Curha ~ 3

Here’s an album one can judge by its cover ~ even if one cannot predict the sound, one can predict the tone.  Curtis Hasselbring (Curha) is having a (literal) blast, as the trombone is a major part of his timbre, but (also known as III) jumps across styles in an endearing fashion, folding in elements of UFO pop, circus music and everything in between.  Some of the guests are very small, as one can see on the cover, and one has forks for hands, but it doesn’t get in the way of an exuberant set.  If anything, Curha is better off for being a mutant surrounded by mini-mutants.

The amusement extends to the titles as well.  Lead single “Bee Alley” offers a pun via homonym, while “Seeing Eye Dog” is more a dyslexic pun and “Badly Supervised Seance” is simply a great title, with an execution to match.  And if one isn’t yet convinced, the big budget video for the first third of “Bee Alley” (unfortunately they ran out of money after the first month of filming) should convince any holdouts that is just a whole lot of fun.

Every song is a potential hit; one can imagine a physical release of half a dozen 45s, with a bonus track on the last record.  Each has its own distinct personality, but all are upbeat, if not in tempo then in tone.  There’s a little library music here, some luau vibes, a touch of ska, a dollop of dub, a snippet of surf, and a generous amount of synth.  Curha’s vertically challenged guests play a tiny violin, sax, bass clarinet and guitar, and make bee noises.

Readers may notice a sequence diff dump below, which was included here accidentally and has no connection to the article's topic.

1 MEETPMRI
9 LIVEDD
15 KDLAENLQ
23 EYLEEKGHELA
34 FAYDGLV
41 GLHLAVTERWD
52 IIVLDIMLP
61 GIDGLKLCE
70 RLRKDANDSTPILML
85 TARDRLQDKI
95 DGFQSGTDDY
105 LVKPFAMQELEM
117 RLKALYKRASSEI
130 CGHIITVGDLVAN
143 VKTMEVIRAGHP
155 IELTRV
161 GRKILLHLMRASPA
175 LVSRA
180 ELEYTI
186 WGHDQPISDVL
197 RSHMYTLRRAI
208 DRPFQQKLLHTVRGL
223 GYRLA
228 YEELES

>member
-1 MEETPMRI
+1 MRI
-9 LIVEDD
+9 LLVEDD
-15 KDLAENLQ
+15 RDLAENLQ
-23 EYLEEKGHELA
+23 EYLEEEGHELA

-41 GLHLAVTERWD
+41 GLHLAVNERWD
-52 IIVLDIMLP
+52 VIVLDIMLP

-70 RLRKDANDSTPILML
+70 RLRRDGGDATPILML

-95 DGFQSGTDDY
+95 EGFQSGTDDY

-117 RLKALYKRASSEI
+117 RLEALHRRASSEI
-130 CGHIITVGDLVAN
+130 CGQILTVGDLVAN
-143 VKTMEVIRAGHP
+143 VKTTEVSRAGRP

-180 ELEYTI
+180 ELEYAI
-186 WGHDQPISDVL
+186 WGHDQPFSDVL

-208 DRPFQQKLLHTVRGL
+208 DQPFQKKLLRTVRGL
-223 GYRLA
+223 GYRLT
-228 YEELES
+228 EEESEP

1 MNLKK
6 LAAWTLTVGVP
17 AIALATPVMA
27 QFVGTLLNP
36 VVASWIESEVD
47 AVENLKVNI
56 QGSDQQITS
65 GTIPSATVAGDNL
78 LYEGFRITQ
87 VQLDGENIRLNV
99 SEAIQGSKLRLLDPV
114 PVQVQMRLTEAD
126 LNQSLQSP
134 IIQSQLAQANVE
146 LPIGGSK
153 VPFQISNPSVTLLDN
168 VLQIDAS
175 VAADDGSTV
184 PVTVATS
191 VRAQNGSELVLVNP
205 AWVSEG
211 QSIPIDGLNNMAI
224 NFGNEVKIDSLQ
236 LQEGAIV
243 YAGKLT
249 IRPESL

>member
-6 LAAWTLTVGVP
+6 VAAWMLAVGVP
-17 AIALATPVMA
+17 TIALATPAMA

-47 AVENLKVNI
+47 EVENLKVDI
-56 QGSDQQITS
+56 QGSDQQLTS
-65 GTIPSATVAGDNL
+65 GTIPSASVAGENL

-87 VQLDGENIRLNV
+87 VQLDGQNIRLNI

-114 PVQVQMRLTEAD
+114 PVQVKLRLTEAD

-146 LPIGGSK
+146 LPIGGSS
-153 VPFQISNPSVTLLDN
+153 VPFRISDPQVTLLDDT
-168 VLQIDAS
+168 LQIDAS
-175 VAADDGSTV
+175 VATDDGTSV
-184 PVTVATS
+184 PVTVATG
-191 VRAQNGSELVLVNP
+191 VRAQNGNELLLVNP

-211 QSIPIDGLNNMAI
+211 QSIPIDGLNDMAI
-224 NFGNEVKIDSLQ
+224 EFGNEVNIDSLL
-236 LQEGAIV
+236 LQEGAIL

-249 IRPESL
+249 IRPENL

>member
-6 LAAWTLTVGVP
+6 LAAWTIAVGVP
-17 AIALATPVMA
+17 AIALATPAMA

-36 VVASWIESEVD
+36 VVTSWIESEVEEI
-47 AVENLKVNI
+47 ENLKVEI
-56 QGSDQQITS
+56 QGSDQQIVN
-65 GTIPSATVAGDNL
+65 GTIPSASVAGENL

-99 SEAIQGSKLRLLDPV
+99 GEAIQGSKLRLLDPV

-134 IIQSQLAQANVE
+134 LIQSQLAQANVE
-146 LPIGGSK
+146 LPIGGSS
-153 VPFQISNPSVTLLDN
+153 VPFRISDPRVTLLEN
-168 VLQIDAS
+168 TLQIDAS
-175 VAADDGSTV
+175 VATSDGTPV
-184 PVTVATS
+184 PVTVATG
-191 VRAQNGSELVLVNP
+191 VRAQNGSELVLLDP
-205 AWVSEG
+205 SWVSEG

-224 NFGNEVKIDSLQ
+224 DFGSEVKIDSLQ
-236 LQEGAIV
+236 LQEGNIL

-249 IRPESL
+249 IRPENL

Which track is the best?  The competition is fierce.  “Seeing Eye Dog” is a great opener, the spoken word samples reminiscent of 50s films and abduction videos.  One can imagine the kids bopping to “Bee Alley.”  Did you know that Curha once played with Deborah Harry?  We had no other place to put that sentence, so we put it here.  “Grilla’ Beach Mountain” is a great summer song, and summer is Not! Yet! Over!, so we appreciate the whistles, the handclaps, the burgers and the bass.  The early beats of “Badly Supervised Seance” are reminiscent of “All She Wants to Do Is Dance,” and we like the ice cubes and faux theremin.  The set’s finest moment is the TV intro of “Rode On An Airplane Last Night,” revisited at the end.  As for the best track, it’s too hard to choose; spin this at your next barbecue or seance, and let the guests decide.  (Richard Allen)

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